“Notification is required when a user suspects compromise of, among other things, a personally owned device containing personally identifiable information. However, OIG found no evidence that the Secretary or her staff reported these incidents to computer security personnel or anyone else within the Department,” wrote Inspector General Steve Linick in his assessment of former Secretary of State Hillary Clinton’s personal e-mail server, which has now been deemed to have been nearly hacked into several times.
When the Inspector General revealed on Wednesday Clinton’s email server would be given a full audit, he did not expect to find out that the email server had several hacking attempts when in use for Hillary’s Secretary purposes. What became more troubling is that there’s no record of Hillary or her aides reporting in the hacks, which is a legal requirement when holding a federal office position.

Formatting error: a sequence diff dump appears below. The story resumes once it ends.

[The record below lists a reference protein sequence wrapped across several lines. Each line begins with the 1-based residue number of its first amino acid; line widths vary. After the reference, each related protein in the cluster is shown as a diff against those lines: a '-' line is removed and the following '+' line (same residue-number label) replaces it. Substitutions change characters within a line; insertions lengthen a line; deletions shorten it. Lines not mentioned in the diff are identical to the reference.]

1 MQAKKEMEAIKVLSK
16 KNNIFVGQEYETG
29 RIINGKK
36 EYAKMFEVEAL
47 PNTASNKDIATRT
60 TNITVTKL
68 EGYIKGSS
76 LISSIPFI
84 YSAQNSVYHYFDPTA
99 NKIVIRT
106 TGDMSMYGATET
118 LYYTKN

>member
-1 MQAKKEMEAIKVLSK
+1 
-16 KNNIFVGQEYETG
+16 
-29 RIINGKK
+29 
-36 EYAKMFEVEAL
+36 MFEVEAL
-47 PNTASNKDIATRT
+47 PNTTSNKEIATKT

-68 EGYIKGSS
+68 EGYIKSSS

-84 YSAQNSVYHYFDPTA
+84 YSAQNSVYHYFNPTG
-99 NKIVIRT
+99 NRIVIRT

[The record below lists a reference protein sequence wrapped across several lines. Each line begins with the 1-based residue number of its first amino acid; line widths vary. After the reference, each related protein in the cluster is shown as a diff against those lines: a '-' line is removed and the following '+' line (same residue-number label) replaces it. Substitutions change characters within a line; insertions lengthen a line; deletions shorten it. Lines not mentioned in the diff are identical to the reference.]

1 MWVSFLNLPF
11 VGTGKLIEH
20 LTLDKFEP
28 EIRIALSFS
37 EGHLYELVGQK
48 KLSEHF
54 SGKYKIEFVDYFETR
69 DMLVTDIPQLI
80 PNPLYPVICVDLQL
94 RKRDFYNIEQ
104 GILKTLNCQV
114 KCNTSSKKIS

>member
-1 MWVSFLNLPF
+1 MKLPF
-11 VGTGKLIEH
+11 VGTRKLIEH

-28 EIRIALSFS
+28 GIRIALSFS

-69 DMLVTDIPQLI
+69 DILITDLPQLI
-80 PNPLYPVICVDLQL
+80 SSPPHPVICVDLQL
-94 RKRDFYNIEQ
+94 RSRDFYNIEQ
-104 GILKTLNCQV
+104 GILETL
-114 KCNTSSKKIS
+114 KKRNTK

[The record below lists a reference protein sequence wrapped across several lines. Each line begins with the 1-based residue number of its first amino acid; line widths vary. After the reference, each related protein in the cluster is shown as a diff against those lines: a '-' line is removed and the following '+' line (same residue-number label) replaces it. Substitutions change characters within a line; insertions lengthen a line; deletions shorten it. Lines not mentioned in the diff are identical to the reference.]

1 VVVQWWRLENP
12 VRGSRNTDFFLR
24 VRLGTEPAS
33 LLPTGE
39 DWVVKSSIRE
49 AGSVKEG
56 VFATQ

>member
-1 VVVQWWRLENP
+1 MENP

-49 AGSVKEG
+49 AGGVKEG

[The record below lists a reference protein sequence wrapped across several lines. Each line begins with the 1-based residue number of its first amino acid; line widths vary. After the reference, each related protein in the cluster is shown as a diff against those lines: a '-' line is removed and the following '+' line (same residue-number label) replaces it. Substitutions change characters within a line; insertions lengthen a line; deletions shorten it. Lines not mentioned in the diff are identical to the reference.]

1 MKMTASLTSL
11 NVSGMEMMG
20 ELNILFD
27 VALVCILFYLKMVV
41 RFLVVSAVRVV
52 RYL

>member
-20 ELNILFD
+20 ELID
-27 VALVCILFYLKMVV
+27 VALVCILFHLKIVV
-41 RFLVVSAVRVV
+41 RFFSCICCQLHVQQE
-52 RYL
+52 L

Lower level staffers at the time had urged Hillary report the hacks, since she was not abiding by open record laws, but the staffers were ordered “never to speak of the secretary’s personal email system again.”
The Clinton campaign’s excuse for her personal email use was that she was following her predecessors’ footsteps – Madeleine K. Albright, Colin L. Powell and Condoleezza Rice – since they used personal servers as well. The inspector general, however, rejected that excuse, noting at the time email was relatively new, policies were “very fluid” and the department didn’t have extensive knowledge of cybersecurity risks in the early part of the Bush administration. By the time Hillary took office in 2009, those policies had been firmly set up— and they outlined exactly against Mrs. Clinton’s practices.